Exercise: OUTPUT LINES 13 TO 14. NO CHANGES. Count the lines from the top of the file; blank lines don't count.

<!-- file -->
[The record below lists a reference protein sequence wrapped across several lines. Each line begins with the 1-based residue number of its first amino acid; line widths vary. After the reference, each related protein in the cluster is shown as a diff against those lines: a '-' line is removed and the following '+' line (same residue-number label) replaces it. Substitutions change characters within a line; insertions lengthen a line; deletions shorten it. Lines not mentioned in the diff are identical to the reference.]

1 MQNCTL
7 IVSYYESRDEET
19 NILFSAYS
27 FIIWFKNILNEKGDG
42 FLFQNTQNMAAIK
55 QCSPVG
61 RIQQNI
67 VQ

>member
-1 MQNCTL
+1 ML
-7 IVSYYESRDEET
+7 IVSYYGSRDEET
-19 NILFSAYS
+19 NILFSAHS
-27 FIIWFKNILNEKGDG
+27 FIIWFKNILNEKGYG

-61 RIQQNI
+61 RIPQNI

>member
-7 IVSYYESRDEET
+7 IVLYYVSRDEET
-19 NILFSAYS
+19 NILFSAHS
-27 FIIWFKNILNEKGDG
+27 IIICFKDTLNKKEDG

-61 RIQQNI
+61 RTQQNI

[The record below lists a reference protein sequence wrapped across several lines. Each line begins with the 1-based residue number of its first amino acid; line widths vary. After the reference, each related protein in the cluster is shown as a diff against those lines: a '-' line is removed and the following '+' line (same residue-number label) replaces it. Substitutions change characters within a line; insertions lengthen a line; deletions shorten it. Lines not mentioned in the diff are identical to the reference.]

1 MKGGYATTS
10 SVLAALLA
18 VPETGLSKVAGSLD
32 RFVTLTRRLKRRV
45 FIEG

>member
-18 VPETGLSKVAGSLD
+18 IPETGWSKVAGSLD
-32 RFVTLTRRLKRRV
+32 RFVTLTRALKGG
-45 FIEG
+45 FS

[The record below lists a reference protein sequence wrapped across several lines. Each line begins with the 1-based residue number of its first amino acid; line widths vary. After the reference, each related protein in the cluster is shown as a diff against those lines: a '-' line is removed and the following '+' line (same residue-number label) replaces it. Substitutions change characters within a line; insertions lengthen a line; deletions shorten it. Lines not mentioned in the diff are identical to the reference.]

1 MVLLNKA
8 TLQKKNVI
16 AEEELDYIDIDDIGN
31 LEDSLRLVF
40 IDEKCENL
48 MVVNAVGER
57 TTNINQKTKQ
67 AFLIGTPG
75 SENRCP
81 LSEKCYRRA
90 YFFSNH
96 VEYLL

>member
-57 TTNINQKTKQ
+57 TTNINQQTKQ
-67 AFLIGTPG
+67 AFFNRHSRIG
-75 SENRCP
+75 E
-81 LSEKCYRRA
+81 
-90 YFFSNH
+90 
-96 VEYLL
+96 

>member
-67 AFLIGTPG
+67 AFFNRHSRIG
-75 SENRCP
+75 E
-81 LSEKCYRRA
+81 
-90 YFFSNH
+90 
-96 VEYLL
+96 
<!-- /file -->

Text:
-7 IVSYYESRDEET
+7 IVSYYGSRDEET